Charity Commission refuses to release Cup Trust correspondence

Margaret Hodge, chair of the Public Accounts Committee, criticises the regulator's decision on a Freedom of Information Act request

Margaret Hodge
Margaret Hodge

The Charity Commission has refused to release its correspondence with the charity the Cup Trust in response to a request made under the Freedom of Information Act.

The commission was criticised by the Public Accounts Committee in March for not taking action against the Cup Trust, which turned over £176m in two years but gave only £55,000 to good causes and was accused of being a tax-avoidance mechanism.

The Times newspaper submitted an FOI request to the commission asking it to disclose details of its correspondence with the Cup Trust about tax avoidance.

The paper said the commission refused to disclose the correspondence and would not say how many times it had raised "tax avoidance" or "regulatory concerns" with the Cup Trust or the law firm Bates Wells & Braithwaite. The law firm advised Mountstar PTC, the charity’s corporate trustee, on its response to the commission’s investigation of the scheme.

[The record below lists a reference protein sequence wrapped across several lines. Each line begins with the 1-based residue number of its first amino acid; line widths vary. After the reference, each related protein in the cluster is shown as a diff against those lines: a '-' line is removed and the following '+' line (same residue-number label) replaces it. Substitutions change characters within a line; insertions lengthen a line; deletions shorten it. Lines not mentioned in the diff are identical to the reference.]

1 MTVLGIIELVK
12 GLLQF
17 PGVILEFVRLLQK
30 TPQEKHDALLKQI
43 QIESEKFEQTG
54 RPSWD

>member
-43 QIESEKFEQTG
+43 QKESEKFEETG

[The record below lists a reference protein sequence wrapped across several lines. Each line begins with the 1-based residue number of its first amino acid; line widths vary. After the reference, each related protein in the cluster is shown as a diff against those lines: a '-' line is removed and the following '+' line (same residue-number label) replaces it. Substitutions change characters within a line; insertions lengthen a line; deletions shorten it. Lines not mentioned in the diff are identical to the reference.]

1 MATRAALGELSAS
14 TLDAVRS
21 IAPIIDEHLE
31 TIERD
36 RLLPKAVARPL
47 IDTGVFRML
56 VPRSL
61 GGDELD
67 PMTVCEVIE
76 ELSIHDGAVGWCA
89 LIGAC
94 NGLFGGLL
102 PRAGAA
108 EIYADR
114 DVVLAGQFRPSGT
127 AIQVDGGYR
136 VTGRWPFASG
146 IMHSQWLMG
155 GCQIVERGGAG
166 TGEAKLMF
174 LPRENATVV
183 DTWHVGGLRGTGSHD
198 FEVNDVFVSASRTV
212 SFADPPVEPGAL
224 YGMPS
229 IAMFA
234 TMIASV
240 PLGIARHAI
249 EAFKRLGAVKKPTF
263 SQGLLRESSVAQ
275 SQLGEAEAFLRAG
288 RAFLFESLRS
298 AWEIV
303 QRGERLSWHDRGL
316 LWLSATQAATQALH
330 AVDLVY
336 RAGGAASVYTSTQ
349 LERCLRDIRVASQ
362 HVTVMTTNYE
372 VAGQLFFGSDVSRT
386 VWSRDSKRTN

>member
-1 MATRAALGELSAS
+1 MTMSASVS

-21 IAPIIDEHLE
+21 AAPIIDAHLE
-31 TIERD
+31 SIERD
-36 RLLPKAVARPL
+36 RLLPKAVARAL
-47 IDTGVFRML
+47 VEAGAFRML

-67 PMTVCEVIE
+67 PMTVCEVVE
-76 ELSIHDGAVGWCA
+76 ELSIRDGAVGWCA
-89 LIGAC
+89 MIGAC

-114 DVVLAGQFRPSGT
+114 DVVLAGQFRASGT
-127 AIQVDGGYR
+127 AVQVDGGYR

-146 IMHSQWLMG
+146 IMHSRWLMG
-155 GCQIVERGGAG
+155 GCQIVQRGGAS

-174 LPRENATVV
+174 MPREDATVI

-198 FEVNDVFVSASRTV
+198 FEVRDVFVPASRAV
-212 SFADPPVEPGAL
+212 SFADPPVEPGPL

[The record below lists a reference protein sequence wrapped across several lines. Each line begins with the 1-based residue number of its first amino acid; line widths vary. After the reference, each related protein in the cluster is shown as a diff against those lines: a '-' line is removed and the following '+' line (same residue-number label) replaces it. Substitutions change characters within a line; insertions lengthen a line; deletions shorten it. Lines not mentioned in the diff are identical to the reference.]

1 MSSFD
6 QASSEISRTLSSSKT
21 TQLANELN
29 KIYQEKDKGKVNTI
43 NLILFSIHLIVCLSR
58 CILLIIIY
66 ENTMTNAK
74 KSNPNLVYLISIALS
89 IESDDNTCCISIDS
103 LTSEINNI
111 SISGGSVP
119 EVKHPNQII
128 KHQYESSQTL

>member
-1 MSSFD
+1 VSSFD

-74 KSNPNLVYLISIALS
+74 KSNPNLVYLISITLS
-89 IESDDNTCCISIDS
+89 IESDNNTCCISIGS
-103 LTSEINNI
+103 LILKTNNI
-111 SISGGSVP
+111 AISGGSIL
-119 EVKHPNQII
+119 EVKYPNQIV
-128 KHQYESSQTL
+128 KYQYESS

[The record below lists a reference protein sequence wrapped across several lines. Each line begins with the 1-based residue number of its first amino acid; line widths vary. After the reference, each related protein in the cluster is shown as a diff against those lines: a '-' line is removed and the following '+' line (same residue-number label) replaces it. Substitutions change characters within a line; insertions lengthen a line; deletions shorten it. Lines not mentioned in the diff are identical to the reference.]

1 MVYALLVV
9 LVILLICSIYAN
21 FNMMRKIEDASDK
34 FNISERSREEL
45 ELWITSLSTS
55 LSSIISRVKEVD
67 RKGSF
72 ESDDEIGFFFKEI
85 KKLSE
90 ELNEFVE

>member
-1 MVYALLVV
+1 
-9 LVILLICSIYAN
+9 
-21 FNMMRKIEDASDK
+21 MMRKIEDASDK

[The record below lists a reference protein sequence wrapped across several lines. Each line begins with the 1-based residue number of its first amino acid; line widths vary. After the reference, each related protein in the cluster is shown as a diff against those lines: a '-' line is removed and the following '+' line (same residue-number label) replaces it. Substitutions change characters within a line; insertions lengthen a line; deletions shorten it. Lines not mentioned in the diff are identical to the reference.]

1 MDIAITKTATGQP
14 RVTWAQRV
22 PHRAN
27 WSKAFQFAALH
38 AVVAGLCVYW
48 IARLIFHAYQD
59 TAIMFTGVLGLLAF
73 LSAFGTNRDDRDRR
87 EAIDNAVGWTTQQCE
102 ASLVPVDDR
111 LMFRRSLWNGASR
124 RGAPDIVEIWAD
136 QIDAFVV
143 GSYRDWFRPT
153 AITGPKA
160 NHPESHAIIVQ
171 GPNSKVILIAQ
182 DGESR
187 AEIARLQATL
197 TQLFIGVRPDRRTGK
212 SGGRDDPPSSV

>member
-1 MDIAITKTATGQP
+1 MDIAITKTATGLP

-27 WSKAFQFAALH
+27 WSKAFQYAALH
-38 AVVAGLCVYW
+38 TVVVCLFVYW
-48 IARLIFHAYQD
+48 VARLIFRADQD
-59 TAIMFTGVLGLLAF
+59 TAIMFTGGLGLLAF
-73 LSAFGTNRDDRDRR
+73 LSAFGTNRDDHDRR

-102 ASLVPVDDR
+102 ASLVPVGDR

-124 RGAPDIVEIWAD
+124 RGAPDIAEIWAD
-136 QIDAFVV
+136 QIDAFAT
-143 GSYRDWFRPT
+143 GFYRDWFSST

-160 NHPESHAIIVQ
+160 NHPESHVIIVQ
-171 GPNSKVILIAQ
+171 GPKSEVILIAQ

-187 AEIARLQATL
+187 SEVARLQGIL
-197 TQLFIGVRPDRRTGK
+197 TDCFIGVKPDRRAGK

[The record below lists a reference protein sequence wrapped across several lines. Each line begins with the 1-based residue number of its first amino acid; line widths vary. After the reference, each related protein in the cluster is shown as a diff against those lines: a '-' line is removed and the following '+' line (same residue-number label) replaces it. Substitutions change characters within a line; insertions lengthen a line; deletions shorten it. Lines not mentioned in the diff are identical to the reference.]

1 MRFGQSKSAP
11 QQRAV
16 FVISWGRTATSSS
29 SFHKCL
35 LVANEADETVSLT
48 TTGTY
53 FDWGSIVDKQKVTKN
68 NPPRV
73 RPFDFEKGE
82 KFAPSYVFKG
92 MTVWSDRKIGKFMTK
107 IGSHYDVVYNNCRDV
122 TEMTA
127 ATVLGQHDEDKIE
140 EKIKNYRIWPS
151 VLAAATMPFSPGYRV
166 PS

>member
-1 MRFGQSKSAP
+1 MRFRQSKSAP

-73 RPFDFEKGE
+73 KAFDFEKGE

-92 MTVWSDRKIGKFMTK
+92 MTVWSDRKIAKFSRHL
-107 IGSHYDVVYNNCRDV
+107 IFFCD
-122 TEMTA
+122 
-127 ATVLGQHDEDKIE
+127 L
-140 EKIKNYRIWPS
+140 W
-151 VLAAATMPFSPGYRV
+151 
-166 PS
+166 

The commission said that disclosing information about the Cup Trust would prejudice its ability to carry out its regulatory functions. "Disclosure of correspondence between the commission and charities that it regulates could result in the withdrawal of cooperation on the part of charity trustees, which could hinder the work of the commission," said the commission’s reply.

Margaret Hodge, chair of the PAC, told The Times there was no reason for the commission not to disclose the information.

"Lifting the veil of secrecy has to be the way of ensuring that organisations and individuals use charitable status for proper means and not for tax avoidance," she said. "I cannot think of a solid reason why the commission should refuse to reveal this information, and all this does is raise yet further questions about whether they are fit for purpose."

A commission spokeswoman said the regulator had responded to The Times's FOI request but was not able to supply all the information it asked for. The Times then appealed against that decision and the commission was now carrying out an internal review of its original response, she said.

The review will take 20 days. If The Times is not satisfied with the outcome it can appeal to the Information Commissioner, the commission spokeswoman said.

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